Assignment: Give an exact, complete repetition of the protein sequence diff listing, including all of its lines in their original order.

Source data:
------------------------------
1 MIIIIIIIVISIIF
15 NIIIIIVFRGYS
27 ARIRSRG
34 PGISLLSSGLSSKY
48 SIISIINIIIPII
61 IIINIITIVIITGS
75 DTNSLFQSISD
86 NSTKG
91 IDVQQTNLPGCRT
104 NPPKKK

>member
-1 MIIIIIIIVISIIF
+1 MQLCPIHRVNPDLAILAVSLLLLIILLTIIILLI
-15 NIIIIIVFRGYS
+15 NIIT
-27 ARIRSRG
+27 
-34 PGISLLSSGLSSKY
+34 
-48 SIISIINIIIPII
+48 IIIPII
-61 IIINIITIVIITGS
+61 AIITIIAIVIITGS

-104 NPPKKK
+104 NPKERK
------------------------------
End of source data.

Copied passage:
1 MIIIIIIIVISIIF
15 NIIIIIVFRGYS
27 ARIRSRG
34 PGISLLSSGLSSKY
48 SIISIINIIIPII
61 IIINIITIVIITGS
75 DTNSLFQSISD
86 NSTKG
91 IDVQQTNLPGCRT
104 NPPKKK

>member
-1 MIIIIIIIVISIIF
+1 MQLCPIHRVNPDLAILAVSLLLLIILLTIIILLI
-15 NIIIIIVFRGYS
+15 NIIT
-27 ARIRSRG
+27 
-34 PGISLLSSGLSSKY
+34 
-48 SIISIINIIIPII
+48 IIIPII
-61 IIINIITIVIITGS
+61 AIITIIAIVIITGS

-104 NPPKKK
+104 NPKERK